What do the Securities and Exchange Commission’s climate disclosure rules mean for the design and construction industries?

By Nicole DeNamur, Esq., Owner, Sustainable Strategies

April 3, 2024

What are the SEC’s climate rules?

Over the past several years, there has been an increased regulatory focus on climate risks, including a push for transparency related to corporate climate impacts.  Many of these issues and risks can be addressed through Environmental, Social and Governance (ESG) frameworks.  Previous articles related to ESG can be found here (Environmental, Social and Corporate Governance – the Basics) and here (ESG as a business driver for contractors).

In 2023, the Securities and Exchange Commission, or SEC, issued proposed rules related to the prevalence of ESG disclosures in the marketplace.  The proposed rules, aptly named The Enhancement and Standardization of Climate-Related Disclosures, are largely designed to mandate and standardize certain climate and carbon-related disclosures for companies that fall under the SEC’s purview.

On March 6, 2024, after an extended public comment period, the SEC approved a final version of the rules.  A fact sheet, summarizing those rules, is available here.

Various lawsuits ensued, and as of the writing of this article (early April, 2024), the rules are currently stayed and the litigation has been consolidated into the US Court of Appeals for the Eighth Circuit.

What should you do? 

While there are many opinions on, and nuances related to, the SEC’s rules, the design and construction industries will be impacted by broader requirements, and shifting market expectations, related to climate risk, carbon disclosures, and a variety of other issues that broadly fall under the umbrella of “ESG”.

For companies that fall under the SEC’s jurisdiction, any applicable requirements must obviously be met.  That said, many practitioners and business owners in the design and construction industries are wondering:  what are some of the broader impacts to the market and the industry, and what should we do next?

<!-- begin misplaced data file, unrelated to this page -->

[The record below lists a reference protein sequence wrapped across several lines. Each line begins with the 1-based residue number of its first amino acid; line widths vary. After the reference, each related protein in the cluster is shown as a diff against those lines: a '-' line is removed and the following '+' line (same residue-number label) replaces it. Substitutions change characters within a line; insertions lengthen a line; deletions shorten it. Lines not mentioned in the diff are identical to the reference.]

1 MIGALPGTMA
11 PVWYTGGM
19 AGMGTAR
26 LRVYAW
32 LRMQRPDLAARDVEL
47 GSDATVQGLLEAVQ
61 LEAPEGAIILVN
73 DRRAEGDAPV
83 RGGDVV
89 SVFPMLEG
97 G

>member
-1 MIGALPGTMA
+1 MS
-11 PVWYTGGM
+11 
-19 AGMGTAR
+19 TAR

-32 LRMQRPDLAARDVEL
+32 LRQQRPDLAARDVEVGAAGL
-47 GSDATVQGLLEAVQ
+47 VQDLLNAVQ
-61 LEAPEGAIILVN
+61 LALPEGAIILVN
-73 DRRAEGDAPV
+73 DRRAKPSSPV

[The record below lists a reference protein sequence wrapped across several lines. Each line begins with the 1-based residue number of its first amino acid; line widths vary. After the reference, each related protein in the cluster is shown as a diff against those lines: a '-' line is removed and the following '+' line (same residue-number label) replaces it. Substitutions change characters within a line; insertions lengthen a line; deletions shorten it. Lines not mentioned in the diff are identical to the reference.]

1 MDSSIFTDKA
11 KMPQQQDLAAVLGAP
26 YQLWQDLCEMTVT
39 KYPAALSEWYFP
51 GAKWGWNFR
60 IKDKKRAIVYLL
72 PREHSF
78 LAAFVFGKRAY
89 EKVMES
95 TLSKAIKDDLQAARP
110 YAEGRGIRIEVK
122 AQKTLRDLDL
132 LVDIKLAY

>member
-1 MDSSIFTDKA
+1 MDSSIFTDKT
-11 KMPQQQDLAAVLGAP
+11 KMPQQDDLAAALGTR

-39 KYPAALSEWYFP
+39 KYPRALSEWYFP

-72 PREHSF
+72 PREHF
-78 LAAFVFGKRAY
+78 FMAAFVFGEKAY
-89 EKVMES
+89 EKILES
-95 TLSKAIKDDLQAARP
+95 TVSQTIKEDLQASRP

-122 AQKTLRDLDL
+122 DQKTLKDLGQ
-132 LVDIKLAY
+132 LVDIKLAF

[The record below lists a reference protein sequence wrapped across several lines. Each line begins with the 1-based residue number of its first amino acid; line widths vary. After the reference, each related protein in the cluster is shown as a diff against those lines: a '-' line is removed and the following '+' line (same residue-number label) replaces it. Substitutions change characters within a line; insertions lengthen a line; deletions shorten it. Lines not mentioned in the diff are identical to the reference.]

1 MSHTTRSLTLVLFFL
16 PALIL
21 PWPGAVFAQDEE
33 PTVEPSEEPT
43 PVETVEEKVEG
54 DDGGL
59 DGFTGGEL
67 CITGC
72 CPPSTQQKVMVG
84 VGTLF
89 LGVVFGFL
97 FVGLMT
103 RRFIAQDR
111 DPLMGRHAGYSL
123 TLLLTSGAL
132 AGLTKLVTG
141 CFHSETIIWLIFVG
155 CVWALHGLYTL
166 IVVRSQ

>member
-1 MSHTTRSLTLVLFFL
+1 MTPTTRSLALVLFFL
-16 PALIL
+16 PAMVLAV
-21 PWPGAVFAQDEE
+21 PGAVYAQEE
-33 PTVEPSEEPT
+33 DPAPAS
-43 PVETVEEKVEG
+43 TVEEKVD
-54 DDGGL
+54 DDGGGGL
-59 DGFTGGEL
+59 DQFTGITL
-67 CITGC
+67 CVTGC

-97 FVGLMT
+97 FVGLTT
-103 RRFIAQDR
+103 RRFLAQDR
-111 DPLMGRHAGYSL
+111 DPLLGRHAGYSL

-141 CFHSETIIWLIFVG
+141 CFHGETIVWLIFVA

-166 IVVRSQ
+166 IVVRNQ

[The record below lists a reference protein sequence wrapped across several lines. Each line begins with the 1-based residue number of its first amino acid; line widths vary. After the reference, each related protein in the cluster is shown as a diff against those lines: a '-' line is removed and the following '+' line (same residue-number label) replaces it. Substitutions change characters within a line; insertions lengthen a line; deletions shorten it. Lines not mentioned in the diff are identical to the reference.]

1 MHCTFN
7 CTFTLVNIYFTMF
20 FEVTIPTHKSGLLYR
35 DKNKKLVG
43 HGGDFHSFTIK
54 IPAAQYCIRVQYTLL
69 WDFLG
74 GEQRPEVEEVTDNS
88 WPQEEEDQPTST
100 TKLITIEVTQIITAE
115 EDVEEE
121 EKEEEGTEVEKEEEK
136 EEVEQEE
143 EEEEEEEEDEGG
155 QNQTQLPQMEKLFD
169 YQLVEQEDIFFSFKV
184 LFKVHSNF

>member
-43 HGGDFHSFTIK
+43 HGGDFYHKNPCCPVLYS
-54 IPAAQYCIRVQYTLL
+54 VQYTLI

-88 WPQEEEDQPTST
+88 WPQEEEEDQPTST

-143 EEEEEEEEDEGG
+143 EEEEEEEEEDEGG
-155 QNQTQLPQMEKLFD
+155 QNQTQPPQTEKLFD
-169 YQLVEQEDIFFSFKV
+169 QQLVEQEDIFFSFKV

Even though the rules are currently stayed, and even if your company is not directly subject to SEC’s rules, you may be receiving requests for information from your clients related to Environmental, Social and Governance metrics.  Or, your company may want to improve its performance on ESG metrics as a market differentiator, or to better align with corporate values.

Start somewhere:

Many companies understandably get analysis paralysis when it comes to tracking and reporting ESG metrics.  The important point:  start small, start somewhere, just start.

Generally speaking, most companies should be actively working to understand, track, and reduce their Scope 1 and 2 emissions, and at least begin developing (and implementing) a plan for their Scope 3.  Many companies will choose to voluntarily report this information due to market demand or corporate values, or they may be subject to state or other legislation that requires it, such as California’s SB 253 and 261.

Leverage key resources:

There are a variety of free and paid resources, and consulting firms, available to help companies track, disclose, and manage their emissions and the reporting processes.

  • If these terms are new to you, you can learn more about Scopes 1, 2 and 3 via various resources, including this website from the Environmental Protection Agency.
  • Additionally, companies can look to industry leaders that publish their reports online – these can be great starting points.

Do the work:

Tracking and reporting are critical for compliance, because “you can’t manage what you don’t measure.”  That said, it is also important to continue to focus on meaningful climate work, and invest in climate reduction strategies.  Gather input from key stakeholders and focus on areas where your company can have impact, and that are important to your business, customers, and industry.

Nicole DeNamur is an attorney and sustainability consultant, based in Seattle, WA.  Her company, Sustainable Strategies, helps clients identify and manage the risks of sustainable innovation so they can pursue robust sustainability goals.  She is also an award-winning contributing author and has developed and taught graduate-level courses at the University of Washington and Boston Architectural College. Nicole was named Educator of the Year by the International WELL Building Institute, and Sustainable Strategies hosts an online course, Accelerated WELL AP Exam Prep.

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AIA Contract Documents has provided this article for general informational purposes only. The information provided is not legal opinion or legal advice and does not create an attorney-client relationship of any kind. This article is also not intended to provide guidance as to how project parties should interpret their specific contracts or resolve contract disputes, as those decisions will need to be made in consultation with legal counsel, insurance counsel, and other professionals, and based upon a multitude of factors.